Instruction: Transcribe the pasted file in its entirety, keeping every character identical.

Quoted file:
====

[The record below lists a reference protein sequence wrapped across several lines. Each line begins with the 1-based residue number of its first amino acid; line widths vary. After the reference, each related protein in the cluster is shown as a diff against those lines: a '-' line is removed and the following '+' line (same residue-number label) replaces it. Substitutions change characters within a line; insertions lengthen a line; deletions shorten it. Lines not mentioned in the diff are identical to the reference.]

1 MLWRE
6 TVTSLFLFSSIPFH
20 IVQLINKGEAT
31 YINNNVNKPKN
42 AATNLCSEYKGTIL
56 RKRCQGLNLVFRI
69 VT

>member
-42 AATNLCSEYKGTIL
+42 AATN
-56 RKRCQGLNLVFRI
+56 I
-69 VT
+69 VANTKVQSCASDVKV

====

[The record below lists a reference protein sequence wrapped across several lines. Each line begins with the 1-based residue number of its first amino acid; line widths vary. After the reference, each related protein in the cluster is shown as a diff against those lines: a '-' line is removed and the following '+' line (same residue-number label) replaces it. Substitutions change characters within a line; insertions lengthen a line; deletions shorten it. Lines not mentioned in the diff are identical to the reference.]

1 MLWRE
6 TVTSLFLFSSIPFH
20 IVQLINKGEAT
31 YINNNVNKPKN
42 AATNLCSEYKGTIL
56 RKRCQGLNLVFRI
69 VT

>member
-42 AATNLCSEYKGTIL
+42 AATN
-56 RKRCQGLNLVFRI
+56 I
-69 VT
+69 VANTKVQSCASDVKV